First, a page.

There are lots of good reasons to eat oily fish (a rich source of omega-3 fatty acids that could add years to your life), such as mackerel or salmon, or take supplements of fish oil, and here’s another. In a study, a low-fat diet with fish oil supplements eaten for four to six weeks before prostate removal was shown to slow the growth of prostate cancer. Those following the diet had fewer rapidly dividing cells in their prostate cancer tissue compared to those who were eating traditional, high-fat Western foods. Linseed oil is another excellent source of omega-3 fatty acids; add a tablespoon of the oil to your food every day for prostate health. If you hate seafood, try these foods packed with just as many omega-3 fatty acids as fish!
Try croton oil
Researchers in a lab study found that the oil from the croton plant—a shrub native to Southeast Asia—killed off prostate cancer cells and shrank prostate tumors. Ask your doctor if this natural remedy could work for you. Stop believing these myths about prostate cancer right now.
Eat more tomatoes
Men who had ten or more portions of tomatoes a week cut their risk of prostate cancer by more than 45 percent in one recent U.S. study. Lycopene, which gives tomatoes their red color, interferes with the ability of cancer cells to multiply, spread and invade body tissues. Tinned and cooked tomatoes and tomato sauces seem to have the most potent anticancer effect. Check out this list of other foods that are way healthier than you could imagine.
Watch your fat intake
Numerous studies link a high-fat diet and obesity with an increased risk of cancers of the colon, prostate, uterus and breast, and melanoma. Limit saturated fats to less than 10 percent of your total calories each day. Try swapping out the bad fats for healthy fats like monounsaturated fats.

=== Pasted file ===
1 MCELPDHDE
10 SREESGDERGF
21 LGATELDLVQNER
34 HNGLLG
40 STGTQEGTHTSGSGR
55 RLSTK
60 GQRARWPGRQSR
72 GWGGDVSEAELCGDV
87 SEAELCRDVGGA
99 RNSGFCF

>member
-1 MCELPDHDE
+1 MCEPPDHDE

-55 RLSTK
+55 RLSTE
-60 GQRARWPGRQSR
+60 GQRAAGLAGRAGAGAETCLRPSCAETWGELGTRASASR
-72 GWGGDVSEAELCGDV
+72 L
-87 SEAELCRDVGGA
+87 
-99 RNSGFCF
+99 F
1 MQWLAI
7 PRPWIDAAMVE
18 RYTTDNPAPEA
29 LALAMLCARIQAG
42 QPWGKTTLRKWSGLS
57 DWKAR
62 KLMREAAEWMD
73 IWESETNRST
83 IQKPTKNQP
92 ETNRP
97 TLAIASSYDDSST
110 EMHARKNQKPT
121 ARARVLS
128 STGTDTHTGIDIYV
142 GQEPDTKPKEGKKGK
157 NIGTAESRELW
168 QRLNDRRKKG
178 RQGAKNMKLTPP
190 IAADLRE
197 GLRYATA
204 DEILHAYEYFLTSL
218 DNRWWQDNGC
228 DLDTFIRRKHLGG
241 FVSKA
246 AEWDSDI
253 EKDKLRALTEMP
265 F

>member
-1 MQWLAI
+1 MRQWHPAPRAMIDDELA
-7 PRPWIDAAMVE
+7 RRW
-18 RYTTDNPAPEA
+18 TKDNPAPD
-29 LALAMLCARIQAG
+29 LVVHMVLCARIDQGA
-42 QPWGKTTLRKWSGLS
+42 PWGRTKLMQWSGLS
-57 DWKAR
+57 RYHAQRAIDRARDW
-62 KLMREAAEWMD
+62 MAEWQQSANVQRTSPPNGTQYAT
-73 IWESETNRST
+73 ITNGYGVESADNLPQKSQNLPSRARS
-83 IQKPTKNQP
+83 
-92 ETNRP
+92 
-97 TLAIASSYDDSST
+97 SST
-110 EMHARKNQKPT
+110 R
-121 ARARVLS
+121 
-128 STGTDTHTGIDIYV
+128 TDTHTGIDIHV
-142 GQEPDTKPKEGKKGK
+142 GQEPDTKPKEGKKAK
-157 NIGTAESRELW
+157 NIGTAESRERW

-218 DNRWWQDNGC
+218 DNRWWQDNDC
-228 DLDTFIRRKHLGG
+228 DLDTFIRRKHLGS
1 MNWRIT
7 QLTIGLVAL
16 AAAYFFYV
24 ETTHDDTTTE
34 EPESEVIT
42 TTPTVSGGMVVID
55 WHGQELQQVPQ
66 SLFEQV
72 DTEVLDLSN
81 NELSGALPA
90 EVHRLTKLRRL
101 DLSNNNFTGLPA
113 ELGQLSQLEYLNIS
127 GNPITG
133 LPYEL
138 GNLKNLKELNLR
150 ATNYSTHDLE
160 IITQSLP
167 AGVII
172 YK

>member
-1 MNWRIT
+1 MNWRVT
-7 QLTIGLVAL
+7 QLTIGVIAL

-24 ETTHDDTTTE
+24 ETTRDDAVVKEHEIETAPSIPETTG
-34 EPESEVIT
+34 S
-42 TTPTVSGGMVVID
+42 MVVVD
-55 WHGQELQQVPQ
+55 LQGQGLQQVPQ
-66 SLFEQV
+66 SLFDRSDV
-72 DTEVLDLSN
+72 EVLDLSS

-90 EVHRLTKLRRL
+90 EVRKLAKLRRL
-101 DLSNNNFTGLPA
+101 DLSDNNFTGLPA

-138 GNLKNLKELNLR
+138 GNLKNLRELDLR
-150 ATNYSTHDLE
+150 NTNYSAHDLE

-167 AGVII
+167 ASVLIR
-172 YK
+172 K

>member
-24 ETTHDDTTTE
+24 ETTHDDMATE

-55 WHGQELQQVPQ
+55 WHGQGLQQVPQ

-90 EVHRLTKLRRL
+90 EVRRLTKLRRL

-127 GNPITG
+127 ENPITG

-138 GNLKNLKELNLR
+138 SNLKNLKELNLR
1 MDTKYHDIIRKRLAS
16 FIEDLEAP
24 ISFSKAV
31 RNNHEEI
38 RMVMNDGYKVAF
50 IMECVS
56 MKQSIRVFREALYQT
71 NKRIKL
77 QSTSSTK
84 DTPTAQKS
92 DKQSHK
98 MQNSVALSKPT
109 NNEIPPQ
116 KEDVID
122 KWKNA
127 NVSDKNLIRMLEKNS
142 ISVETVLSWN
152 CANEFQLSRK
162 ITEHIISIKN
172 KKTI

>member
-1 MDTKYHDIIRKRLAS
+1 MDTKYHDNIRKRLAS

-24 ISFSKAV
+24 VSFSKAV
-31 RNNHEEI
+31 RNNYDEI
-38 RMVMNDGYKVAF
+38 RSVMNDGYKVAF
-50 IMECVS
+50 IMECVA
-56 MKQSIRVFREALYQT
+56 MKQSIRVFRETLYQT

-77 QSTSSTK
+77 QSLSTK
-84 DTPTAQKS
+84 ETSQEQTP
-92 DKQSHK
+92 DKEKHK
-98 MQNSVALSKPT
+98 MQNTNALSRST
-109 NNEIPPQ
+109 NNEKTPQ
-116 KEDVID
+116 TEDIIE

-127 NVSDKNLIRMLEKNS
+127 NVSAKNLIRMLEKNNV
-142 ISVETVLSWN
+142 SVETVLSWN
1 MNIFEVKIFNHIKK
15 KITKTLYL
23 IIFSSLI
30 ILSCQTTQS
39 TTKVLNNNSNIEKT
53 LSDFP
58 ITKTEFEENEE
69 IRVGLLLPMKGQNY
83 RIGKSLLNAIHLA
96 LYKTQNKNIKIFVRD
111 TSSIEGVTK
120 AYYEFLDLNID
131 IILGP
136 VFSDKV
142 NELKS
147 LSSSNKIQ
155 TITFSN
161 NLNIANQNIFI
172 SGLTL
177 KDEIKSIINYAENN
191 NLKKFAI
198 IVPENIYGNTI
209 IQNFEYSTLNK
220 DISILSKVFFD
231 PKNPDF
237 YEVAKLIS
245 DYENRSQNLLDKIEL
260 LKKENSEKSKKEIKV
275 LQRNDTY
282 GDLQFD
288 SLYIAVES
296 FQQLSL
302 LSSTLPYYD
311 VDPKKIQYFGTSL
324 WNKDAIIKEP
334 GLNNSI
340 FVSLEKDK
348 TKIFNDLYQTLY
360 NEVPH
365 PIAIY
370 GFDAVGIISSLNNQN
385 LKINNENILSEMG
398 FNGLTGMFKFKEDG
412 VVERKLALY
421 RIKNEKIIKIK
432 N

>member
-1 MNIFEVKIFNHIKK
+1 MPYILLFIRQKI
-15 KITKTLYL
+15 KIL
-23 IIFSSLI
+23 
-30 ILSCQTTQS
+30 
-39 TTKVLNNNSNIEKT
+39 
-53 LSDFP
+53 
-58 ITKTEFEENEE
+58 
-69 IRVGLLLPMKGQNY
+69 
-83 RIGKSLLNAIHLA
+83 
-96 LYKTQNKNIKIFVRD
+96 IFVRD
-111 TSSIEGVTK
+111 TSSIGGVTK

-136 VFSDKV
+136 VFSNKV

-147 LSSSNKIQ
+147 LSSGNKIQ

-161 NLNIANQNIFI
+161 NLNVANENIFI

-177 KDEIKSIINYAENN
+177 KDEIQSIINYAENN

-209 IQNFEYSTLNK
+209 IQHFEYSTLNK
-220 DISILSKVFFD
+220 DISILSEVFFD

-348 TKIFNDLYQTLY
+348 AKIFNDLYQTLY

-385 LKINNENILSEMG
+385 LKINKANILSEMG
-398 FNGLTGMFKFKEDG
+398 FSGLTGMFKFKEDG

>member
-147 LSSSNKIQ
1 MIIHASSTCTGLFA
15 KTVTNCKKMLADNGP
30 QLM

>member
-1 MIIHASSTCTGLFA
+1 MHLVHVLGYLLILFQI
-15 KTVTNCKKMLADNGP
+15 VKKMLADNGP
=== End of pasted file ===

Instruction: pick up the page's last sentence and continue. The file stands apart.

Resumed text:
Don’t overdose on vitamin supplements
Vitamins are good for your immune system, but not if you take too many of them. Make sure to get as many vitamins as possible from fresh food (red peppers, garlic, and quinoa are just a few items on the list of superfoods every man needs in his diet), and choose and use supplements sensibly. Take special care with vitamins E and A, which are stored in the body if taken in excess, rather than simply being excreted in the urine. In doses above 250 mg a day, vitamin E can impair, rather than enhance, the day-to-day renewal of body cells, increasing the risk of prostate and other cancers. You need vitamin A to help build immune cells, but supplement doses above 1,000 mcg a day put you at risk of serious liver disease. More than 200 mg a day of vitamin B6 can permanently damage nerves. Doctors say you need to stop wasting your money on these vitamins.
Got heart problems? Ask your doctor about a daily aspirin
If your doctor thinks aspirin is a good way lower your heart attack risk, know that this powerful medicine also has a potential cancer-fighting benefit. Daily aspirin dose may help to prevent the growth of tumors in the prostate, breast, and esophagus. It may also provide some protection against the spread of some types of lung cancer. And a new study shows that these three foods are also surprisingly powerful weapons in fighting prostate cancer — apples, grapes, and curry. Here are the signs of prostate cancer you should never ignore.Internet Explorer Channel Network